Next-Generation Bomber

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This article is about the next-generation USAF bomber. For next generation Russian bomber, see PAK DA.
Next-Generation Bomber
Boeing/Lockheed Martin "2018 Bomber" concept image
Project for Stealth bomber
Issued by United States Air Force
Outcome Terminated
Successor programs Long Range Strike Bomber

The Next-Generation Bomber (NGB; formerly called the 2018 Bomber) was originally a program to develop a new medium bomber for the United States Air Force. The NGB was originally projected to enter service around 2018 as a stealthy, subsonic, medium-range, medium payload bomber to supplement and possibly—to a limited degree—replace the U.S. Air Force's aging bomber fleet (B-52 Stratofortress and B-1 Lancer). The NGB program was superseded by the Long-Range Strike-B (LRS-B) heavy bomber program.


2018 Bomber[edit]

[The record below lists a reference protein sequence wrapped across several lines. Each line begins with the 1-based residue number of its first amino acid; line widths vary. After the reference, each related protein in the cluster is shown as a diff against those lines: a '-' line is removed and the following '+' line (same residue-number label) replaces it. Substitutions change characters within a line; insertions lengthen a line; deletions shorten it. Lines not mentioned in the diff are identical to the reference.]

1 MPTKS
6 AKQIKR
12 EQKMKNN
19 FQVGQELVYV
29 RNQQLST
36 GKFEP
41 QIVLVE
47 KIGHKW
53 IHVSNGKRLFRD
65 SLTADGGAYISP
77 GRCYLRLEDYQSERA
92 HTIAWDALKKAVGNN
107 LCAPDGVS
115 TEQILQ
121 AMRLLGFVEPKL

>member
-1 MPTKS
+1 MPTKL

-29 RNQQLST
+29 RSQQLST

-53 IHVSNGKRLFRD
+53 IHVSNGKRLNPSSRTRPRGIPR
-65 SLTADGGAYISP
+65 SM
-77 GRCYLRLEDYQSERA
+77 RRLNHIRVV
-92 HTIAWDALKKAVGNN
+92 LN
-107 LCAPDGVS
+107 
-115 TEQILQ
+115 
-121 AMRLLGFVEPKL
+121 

The sinking of ex-USS Schenectady as a test during Operation Resultant Fury in 2004 demonstrated that heavy bombers could successfully engage naval targets on their own. This led to the requirement for a new bomber that could survive against modern defenses.[1][2] In 2004–06, the USAF Air Combat Command studied alternatives for a new bomber type aircraft to augment the current bomber fleet which now consists of largely 1970s era airframes, with a goal of having a fully operational aircraft on the ramp by 2018.[3] Some speculation suggested that the next generation bomber might be hypersonic and unmanned.[4] However, these were put to rest when US Air Force Major General Mark T. Matthews, head of ACC Plans and Programs stated that available technology indicates a manned subsonic bomber at a May 2007 Air Force Association sponsored event.[5] He later stated that a manned subsonic bomber provides the "best value" to meet the required range and payload performance by 2018.[6] The 2018 bomber was expected to serve as a stop-gap until the more advanced "2037 Bomber" entered service.[7]

The 2006 Quadrennial Defense Review (QDR), directed the Air Force to develop a new long-range precision strike capability by 2018. Since then, the Air Force and Strategic Command have decided that the best initial option is to pursue a manned bomber to be designated B-3.[8][9]